‘Bapu’ and ‘Chacha’: Builders of Modern India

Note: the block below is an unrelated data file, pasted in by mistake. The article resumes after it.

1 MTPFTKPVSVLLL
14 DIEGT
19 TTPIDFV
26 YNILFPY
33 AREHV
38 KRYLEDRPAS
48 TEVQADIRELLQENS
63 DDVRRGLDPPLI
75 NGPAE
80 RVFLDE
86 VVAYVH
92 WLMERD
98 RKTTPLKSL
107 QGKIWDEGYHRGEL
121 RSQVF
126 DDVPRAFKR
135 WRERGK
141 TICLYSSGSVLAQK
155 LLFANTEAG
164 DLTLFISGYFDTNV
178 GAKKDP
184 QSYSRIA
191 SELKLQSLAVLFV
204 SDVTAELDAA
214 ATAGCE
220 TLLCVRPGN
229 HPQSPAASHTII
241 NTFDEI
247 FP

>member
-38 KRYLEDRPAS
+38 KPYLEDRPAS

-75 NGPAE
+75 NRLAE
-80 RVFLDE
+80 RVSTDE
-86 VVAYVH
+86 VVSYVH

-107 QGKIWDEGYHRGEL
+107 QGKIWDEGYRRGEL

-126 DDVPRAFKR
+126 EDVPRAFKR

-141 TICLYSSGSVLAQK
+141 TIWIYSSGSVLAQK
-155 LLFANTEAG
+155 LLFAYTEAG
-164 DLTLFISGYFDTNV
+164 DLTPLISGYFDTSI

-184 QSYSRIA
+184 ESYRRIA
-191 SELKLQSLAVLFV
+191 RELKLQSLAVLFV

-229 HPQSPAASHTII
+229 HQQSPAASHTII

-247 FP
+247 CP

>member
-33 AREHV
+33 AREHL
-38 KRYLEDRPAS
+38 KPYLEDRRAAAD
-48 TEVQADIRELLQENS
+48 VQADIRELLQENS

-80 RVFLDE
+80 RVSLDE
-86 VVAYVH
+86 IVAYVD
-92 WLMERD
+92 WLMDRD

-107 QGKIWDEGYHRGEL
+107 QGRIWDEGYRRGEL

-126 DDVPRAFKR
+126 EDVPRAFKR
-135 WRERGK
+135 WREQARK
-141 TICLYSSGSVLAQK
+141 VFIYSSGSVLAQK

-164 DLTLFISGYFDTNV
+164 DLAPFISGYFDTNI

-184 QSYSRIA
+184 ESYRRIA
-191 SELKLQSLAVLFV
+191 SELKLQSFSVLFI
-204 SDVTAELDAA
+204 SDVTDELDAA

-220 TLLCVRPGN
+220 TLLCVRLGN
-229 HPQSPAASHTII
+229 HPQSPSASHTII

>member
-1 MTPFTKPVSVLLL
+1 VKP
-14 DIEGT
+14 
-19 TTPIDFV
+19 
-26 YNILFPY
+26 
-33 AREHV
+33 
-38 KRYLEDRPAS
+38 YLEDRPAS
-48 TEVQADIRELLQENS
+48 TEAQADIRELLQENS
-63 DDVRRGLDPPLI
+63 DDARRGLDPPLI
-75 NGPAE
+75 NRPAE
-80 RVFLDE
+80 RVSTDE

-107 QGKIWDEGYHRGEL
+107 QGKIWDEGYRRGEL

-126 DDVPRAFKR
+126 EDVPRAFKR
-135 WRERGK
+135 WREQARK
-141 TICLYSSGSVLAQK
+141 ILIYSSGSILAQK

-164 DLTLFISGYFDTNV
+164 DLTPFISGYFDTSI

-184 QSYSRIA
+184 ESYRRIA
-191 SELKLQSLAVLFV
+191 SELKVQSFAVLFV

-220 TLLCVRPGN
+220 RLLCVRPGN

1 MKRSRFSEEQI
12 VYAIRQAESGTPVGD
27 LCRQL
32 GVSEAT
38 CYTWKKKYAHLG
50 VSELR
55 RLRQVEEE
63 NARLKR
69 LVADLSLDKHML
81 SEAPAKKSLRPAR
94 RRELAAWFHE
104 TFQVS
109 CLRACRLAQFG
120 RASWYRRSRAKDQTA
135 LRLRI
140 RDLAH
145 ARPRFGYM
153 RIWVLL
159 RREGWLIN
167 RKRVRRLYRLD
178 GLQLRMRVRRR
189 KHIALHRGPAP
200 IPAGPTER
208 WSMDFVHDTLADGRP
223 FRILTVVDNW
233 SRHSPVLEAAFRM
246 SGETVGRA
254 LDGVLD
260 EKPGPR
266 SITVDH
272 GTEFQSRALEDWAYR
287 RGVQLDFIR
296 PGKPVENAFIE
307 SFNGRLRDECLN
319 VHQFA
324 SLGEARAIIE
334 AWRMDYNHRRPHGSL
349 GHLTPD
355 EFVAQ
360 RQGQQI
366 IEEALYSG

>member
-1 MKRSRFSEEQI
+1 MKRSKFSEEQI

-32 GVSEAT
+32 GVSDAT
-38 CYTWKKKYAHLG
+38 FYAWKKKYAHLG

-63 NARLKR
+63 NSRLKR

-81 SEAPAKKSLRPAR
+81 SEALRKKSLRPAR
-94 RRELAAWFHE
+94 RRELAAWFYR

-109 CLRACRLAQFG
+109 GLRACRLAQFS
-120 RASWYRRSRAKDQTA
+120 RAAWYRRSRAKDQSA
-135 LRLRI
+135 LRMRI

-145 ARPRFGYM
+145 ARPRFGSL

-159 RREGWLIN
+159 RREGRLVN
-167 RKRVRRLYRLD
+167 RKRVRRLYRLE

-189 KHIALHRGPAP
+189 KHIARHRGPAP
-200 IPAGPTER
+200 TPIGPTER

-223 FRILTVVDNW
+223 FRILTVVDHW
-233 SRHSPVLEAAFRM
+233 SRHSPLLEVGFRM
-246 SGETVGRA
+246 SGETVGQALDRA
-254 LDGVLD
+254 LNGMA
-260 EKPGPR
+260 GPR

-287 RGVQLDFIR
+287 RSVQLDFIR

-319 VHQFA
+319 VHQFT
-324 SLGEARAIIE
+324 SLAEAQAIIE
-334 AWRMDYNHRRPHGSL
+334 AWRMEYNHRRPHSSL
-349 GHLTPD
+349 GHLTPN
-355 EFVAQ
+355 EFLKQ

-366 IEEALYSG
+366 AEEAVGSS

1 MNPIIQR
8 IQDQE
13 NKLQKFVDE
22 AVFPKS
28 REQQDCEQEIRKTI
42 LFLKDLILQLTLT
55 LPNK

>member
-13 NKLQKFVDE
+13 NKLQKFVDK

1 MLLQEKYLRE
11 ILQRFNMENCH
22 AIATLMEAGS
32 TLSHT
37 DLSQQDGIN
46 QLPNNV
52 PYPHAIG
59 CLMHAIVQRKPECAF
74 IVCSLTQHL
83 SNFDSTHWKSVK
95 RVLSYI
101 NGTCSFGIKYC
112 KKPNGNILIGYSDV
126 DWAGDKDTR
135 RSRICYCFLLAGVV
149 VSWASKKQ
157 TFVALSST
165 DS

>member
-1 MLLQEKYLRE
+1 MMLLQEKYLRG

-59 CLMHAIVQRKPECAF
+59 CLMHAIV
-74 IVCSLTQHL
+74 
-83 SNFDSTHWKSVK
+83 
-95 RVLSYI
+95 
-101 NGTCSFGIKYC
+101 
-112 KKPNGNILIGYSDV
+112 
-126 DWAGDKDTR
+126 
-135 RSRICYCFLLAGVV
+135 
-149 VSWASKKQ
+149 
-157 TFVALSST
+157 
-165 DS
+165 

During the last two thousand five hundred years and more of India's history, two individual combinations made tremendous impact both on India's civilization and polity. The first duo was that of Kautilya and his trusted disciple Chandragupta Maurya who together laid the foundation of the first great historical empire of ancient India. The other duo was that of Mahatma Gandhi and Jawaharlal Nehru who were instrumental in laying the base of a modern Indian state and giving shape to ideas in the realm of education, culture and democracy.1 Gandhi founded the Satyagraha Ashram after returning from South Africa and successfully employed the principles of Satyagraha in uniting the peasants of Kheda and Champaran against the government. After this victory Gandhi was bestowed the title of Bapu and Mahatma and his fame spread far and wide. Jawaharlal Nehru was not only the first Prime Minister of India, but in that apacity, was also a major world figure during the mid-twentieth century. Like many national leaders who first lead, or play a major role in leading, their nation to independence, Nehru was widely loved and respected and ended up not only serving as the nation's leader for many years but also shaped much of the nation's political life. Practically every official act of such a leader is a first and often becomes a precedent that his successors follow.2 His great love for roses as well as children is a well-known fact. In fact he often compared the two, saying that children were like the buds in a garden. They should be carefully and lovingly nurtured, as they were the future of the nation and the citizens of tomorrow. He felt that children are the real strength of a country and the very foundation of society. Most importantly he did not discriminate between the sexes and believed in giving equal opportunities to girls and boys. Quite naturally, he was the 'beloved' of all the children who gave him the endearing name of 'Chacha Nehru'. Mahatma Gandhi and Jawaharlal Nehru are internationally well-known personalities, who had been venerated and respected by the intelligentsia. Both of them were born in the nineteenth century and passed away in the twentieth century. The Mahatma was the leader and Nehru was the most devoted disciple of the Mahatma. Both of them were giants in their respective fields of the work. The Mahatma was assassinated and Nehru died. Both of them lived the biblical figure, three score and ten. The Mahatma was the father of the nation. Nehru was the builder of the nation. 3 Nehru first time met Mahatma Gandhi in 1916 and admired his role in South Africa. When Gandhi started Satyagraha in 1919 against Rowlatt Act, Nehru for the first time came into contact with the peasants (kisans) and this contact with the peasants influenced his later thought. He wrote, “Looking at them (kisans) and their misery and overflowing gratitude, I was filled with shame and sorrow-shame at my own easy-going and comfortable life and our pretty politics of the city which ignored this vast multitude of semi-naked sons and daughters of India. A new picture of India seemed to rise before me, naked, starving, crushed and utterly miserable.” This experience with peasants indicated to Nehru the degree to which the nationalist movement coincided with Gandhi’s rise to prominence in the congress and this strengthened Nehru’s consciousness of peasant India. Nehru played a significant role in the Non-Cooperation Movement launched in 1921, under the leadership of Mahatma Gandhi. A basic question could be put here: what was the influence of Gandhi upon Nehru during this period? Gandhi’s stress on the religious and spiritual side of his movement was somewhat incomprehensible to Nehru. Nehru with his modern, scientific and rational approach to life simply did not speak the same language as Gandhi (1921). Nehru wrote: “but we felt that we knew him quite well enough to realize that he was a great...
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